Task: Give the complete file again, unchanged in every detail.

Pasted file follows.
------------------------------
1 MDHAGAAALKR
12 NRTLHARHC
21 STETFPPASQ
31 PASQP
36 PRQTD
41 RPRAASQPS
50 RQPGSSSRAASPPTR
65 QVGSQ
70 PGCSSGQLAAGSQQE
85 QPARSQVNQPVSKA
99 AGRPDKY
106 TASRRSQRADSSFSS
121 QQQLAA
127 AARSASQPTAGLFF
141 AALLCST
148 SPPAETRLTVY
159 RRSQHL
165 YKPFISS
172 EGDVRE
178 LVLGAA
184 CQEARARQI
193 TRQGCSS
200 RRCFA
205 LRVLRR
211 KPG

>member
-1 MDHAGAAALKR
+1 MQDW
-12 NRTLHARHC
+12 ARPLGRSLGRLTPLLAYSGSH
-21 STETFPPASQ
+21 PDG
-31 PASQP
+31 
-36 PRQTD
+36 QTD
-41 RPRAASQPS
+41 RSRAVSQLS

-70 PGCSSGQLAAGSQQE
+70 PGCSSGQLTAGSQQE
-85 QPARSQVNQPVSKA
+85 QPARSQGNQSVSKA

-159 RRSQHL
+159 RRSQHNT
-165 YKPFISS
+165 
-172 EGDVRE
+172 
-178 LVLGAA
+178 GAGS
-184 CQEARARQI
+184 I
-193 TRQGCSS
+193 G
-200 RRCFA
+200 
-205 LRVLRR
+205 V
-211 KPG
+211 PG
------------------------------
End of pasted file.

1 MDHAGAAALKR
12 NRTLHARHC
21 STETFPPASQ
31 PASQP
36 PRQTD
41 RPRAASQPS
50 RQPGSSSRAASPPTR
65 QVGSQ
70 PGCSSGQLAAGSQQE
85 QPARSQVNQPVSKA
99 AGRPDKY
106 TASRRSQRADSSFSS
121 QQQLAA
127 AARSASQPTAGLFF
141 AALLCST
148 SPPAETRLTVY
159 RRSQHL
165 YKPFISS
172 EGDVRE
178 LVLGAA
184 CQEARARQI
193 TRQGCSS
200 RRCFA
205 LRVLRR
211 KPG

>member
-1 MDHAGAAALKR
+1 MQDW
-12 NRTLHARHC
+12 ARPLGRSLGRLTPLLAYSGSH
-21 STETFPPASQ
+21 PDG
-31 PASQP
+31 
-36 PRQTD
+36 QTD
-41 RPRAASQPS
+41 RSRAVSQLS

-70 PGCSSGQLAAGSQQE
+70 PGCSSGQLTAGSQQE
-85 QPARSQVNQPVSKA
+85 QPARSQGNQSVSKA

-159 RRSQHL
+159 RRSQHNT
-165 YKPFISS
+165 
-172 EGDVRE
+172 
-178 LVLGAA
+178 GAGS
-184 CQEARARQI
+184 I
-193 TRQGCSS
+193 G
-200 RRCFA
+200 
-205 LRVLRR
+205 V
-211 KPG
+211 PG